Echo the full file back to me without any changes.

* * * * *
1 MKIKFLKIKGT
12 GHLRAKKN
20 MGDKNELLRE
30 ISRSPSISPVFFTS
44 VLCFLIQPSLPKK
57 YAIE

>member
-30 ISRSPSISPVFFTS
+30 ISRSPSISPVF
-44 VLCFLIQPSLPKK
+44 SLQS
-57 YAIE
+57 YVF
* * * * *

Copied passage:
1 MKIKFLKIKGT
12 GHLRAKKN
20 MGDKNELLRE
30 ISRSPSISPVFFTS
44 VLCFLIQPSLPKK
57 YAIE

>member
-30 ISRSPSISPVFFTS
+30 ISRSPSISPVF
-44 VLCFLIQPSLPKK
+44 SLQS
-57 YAIE
+57 YVF